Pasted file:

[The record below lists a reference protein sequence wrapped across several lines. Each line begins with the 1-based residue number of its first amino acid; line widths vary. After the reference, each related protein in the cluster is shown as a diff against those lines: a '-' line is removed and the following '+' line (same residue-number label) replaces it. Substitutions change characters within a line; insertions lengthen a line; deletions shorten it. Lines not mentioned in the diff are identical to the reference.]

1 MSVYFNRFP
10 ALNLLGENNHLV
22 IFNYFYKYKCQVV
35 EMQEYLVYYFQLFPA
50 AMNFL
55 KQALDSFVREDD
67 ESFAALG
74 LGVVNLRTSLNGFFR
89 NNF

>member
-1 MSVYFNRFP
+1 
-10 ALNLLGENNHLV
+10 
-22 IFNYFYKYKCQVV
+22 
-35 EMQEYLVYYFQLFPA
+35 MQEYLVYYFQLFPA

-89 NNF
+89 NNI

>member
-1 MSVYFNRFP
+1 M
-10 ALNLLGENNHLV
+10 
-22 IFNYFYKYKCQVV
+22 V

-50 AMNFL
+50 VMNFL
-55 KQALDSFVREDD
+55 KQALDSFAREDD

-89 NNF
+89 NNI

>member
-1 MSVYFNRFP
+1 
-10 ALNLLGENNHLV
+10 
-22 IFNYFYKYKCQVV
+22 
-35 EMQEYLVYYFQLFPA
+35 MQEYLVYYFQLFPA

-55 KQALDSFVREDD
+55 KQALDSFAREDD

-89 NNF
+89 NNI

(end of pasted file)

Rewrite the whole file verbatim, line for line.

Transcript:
[The record below lists a reference protein sequence wrapped across several lines. Each line begins with the 1-based residue number of its first amino acid; line widths vary. After the reference, each related protein in the cluster is shown as a diff against those lines: a '-' line is removed and the following '+' line (same residue-number label) replaces it. Substitutions change characters within a line; insertions lengthen a line; deletions shorten it. Lines not mentioned in the diff are identical to the reference.]

1 MSVYFNRFP
10 ALNLLGENNHLV
22 IFNYFYKYKCQVV
35 EMQEYLVYYFQLFPA
50 AMNFL
55 KQALDSFVREDD
67 ESFAALG
74 LGVVNLRTSLNGFFR
89 NNF

>member
-1 MSVYFNRFP
+1 
-10 ALNLLGENNHLV
+10 
-22 IFNYFYKYKCQVV
+22 
-35 EMQEYLVYYFQLFPA
+35 MQEYLVYYFQLFPA

-89 NNF
+89 NNI

>member
-1 MSVYFNRFP
+1 M
-10 ALNLLGENNHLV
+10 
-22 IFNYFYKYKCQVV
+22 V

-50 AMNFL
+50 VMNFL
-55 KQALDSFVREDD
+55 KQALDSFAREDD

-89 NNF
+89 NNI

>member
-1 MSVYFNRFP
+1 
-10 ALNLLGENNHLV
+10 
-22 IFNYFYKYKCQVV
+22 
-35 EMQEYLVYYFQLFPA
+35 MQEYLVYYFQLFPA

-55 KQALDSFVREDD
+55 KQALDSFAREDD

-89 NNF
+89 NNI